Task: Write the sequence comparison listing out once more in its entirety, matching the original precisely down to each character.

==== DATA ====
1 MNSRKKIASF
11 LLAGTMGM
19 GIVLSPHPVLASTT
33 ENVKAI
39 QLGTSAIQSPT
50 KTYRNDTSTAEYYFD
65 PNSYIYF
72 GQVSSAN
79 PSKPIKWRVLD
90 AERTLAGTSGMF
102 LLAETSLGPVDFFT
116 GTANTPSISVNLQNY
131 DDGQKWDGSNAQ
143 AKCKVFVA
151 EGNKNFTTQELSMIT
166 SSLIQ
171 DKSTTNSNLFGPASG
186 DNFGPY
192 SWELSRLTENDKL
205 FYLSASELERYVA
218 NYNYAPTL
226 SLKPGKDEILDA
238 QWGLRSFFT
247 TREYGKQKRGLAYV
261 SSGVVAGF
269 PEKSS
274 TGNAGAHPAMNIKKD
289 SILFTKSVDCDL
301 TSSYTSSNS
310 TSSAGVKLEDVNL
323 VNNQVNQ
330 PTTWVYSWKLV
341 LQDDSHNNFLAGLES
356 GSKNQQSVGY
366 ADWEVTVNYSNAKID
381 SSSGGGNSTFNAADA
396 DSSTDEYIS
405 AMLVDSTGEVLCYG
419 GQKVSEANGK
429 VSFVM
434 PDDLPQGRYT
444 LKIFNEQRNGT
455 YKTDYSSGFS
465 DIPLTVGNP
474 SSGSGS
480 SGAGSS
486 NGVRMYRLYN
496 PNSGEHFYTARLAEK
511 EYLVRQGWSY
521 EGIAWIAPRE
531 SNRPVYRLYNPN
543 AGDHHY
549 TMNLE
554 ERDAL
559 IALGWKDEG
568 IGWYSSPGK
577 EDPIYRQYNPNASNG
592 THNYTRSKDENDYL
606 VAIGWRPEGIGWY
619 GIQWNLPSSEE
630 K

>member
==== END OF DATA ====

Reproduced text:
1 MNSRKKIASF
11 LLAGTMGM
19 GIVLSPHPVLASTT
33 ENVKAI
39 QLGTSAIQSPT
50 KTYRNDTSTAEYYFD
65 PNSYIYF
72 GQVSSAN
79 PSKPIKWRVLD
90 AERTLAGTSGMF
102 LLAETSLGPVDFFT
116 GTANTPSISVNLQNY
131 DDGQKWDGSNAQ
143 AKCKVFVA
151 EGNKNFTTQELSMIT
166 SSLIQ
171 DKSTTNSNLFGPASG
186 DNFGPY
192 SWELSRLTENDKL
205 FYLSASELERYVA
218 NYNYAPTL
226 SLKPGKDEILDA
238 QWGLRSFFT
247 TREYGKQKRGLAYV
261 SSGVVAGF
269 PEKSS
274 TGNAGAHPAMNIKKD
289 SILFTKSVDCDL
301 TSSYTSSNS
310 TSSAGVKLEDVNL
323 VNNQVNQ
330 PTTWVYSWKLV
341 LQDDSHNNFLAGLES
356 GSKNQQSVGY
366 ADWEVTVNYSNAKID
381 SSSGGGNSTFNAADA
396 DSSTDEYIS
405 AMLVDSTGEVLCYG
419 GQKVSEANGK
429 VSFVM
434 PDDLPQGRYT
444 LKIFNEQRNGT
455 YKTDYSSGFS
465 DIPLTVGNP
474 SSGSGS
480 SGAGSS
486 NGVRMYRLYN
496 PNSGEHFYTARLAEK
511 EYLVRQGWSY
521 EGIAWIAPRE
531 SNRPVYRLYNPN
543 AGDHHY
549 TMNLE
554 ERDAL
559 IALGWKDEG
568 IGWYSSPGK
577 EDPIYRQYNPNASNG
592 THNYTRSKDENDYL
606 VAIGWRPEGIGWY
619 GIQWNLPSSEE
630 K

>member